We had some fliers in the branch, but the marketing we did was heavily based on in-person outreach to local high schools with GSA groups in them. We would contact schools and inquire if they had an established GSA and who the leader of the group was. We would then persistently contact the group leader, asking to attend one session to speak to youth in-person about this new program.

High school outreach can be extremely challenging and time consuming. You must be persistent, access appropriate channels in-person and get the approval you need to speak to youth in GSA groups. We created "safe" fliers with no indication of "LGBTQ+" so the youth would be able to give them to their parents, letting their parents know they’d be attending a library program, yet not "outing" themselves. (See fliers under Attachments at right.)

Once word got out about the program the local newspaper, North York Mirror (see page 10), was extremely enthusiastic in printing articles about us. Many city center LGBTQ+ nonprofit organizations that we visited were extremely helpful in advertising to their youth.

Budget Details

All the resources and guest speakers we provide are on a volunteer basis, so the library pays nothing. If you invest the time and energy in asking many LGBTQ+ community organizations to assist you, you will find that they are very enthusiastic in volunteering their time to be guest speakers.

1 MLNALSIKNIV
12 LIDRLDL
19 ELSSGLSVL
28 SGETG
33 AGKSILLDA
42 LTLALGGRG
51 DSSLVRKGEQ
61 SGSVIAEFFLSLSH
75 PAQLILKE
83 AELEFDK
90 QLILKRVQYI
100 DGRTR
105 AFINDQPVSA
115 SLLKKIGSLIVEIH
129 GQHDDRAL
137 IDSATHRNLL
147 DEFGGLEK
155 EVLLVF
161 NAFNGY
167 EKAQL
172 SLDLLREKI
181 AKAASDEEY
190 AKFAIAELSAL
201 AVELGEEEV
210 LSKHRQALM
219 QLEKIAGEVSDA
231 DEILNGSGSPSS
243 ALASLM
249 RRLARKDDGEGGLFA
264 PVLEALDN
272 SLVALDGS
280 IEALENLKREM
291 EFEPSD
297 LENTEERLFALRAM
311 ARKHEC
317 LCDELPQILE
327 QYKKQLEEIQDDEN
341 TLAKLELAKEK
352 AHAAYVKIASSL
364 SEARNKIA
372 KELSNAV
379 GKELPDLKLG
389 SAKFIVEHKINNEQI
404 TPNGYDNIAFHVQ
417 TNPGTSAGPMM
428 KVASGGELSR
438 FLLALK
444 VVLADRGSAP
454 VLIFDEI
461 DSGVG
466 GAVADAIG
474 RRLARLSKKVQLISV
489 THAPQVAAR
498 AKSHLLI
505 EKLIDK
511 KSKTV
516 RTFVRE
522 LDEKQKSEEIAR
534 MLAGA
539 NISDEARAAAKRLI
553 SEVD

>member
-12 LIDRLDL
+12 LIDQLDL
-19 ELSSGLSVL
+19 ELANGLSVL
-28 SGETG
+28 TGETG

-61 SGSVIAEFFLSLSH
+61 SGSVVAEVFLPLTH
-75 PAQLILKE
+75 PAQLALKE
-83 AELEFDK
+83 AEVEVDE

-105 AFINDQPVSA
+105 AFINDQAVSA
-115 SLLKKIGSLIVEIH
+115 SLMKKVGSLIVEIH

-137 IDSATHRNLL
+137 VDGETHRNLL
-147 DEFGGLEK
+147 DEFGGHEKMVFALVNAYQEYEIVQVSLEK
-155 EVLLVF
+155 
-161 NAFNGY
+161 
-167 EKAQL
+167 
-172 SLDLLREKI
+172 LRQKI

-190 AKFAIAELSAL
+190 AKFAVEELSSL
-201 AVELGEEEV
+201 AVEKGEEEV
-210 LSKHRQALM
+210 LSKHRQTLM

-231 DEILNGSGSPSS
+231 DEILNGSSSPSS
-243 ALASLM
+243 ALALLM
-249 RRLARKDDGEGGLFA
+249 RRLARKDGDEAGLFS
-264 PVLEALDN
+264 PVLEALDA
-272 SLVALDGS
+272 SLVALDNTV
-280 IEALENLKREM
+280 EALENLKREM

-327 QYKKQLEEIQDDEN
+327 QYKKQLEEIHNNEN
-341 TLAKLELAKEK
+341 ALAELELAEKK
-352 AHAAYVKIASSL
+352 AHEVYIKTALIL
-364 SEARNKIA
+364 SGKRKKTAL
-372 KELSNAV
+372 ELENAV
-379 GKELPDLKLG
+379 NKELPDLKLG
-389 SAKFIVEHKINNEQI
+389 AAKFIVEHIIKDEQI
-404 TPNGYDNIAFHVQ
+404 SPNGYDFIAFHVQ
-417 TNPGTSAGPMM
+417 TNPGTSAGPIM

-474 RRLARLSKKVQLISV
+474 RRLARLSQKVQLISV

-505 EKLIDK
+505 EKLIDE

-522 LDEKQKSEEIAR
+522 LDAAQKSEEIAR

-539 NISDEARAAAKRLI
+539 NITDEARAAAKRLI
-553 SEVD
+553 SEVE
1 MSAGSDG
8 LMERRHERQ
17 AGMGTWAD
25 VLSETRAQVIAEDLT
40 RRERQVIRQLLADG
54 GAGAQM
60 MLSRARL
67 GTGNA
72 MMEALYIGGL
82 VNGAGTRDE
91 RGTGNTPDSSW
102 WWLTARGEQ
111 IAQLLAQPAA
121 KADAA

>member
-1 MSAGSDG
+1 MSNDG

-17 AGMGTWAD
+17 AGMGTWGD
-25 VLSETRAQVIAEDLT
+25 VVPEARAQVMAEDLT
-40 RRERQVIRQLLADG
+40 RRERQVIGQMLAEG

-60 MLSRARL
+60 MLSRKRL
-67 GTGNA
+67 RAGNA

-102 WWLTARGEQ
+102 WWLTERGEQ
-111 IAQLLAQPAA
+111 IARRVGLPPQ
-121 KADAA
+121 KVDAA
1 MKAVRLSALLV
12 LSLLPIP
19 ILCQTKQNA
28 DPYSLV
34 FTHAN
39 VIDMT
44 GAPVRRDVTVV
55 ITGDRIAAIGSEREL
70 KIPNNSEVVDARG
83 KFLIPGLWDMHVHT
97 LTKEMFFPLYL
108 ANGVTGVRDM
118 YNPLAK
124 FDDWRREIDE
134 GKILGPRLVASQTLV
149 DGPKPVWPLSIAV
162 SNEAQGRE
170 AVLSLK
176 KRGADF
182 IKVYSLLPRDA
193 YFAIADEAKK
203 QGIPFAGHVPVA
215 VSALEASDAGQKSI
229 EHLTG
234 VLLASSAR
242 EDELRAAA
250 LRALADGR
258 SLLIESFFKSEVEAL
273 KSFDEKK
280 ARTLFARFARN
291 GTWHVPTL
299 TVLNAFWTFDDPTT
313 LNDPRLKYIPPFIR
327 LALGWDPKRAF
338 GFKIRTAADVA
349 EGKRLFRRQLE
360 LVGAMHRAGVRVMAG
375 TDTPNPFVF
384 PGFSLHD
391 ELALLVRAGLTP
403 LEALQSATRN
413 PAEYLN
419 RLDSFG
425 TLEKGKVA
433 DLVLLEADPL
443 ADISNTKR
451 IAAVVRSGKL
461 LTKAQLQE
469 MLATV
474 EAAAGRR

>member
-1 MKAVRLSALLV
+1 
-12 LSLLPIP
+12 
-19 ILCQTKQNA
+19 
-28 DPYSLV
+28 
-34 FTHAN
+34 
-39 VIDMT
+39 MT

The only cost of the program is snacks. Food is a crucial element for youth-based programming. Many big restaurant chains are willing to donate food if you provide a letter and business card informing them what the program is all about. 

Day-of-event Activity

When it comes to staffing, consistency is important for this type of program. The youth need to develop a relationship and be able to trust the person running the program. There must be at least one staff member weekly (ideally two, so there is a back-up available when one person needs to be off).

We always put a display in the room with LGBTQ+ collection material that may interest the group. In addition, we display fliers and cards from outside organizations that may be relevant.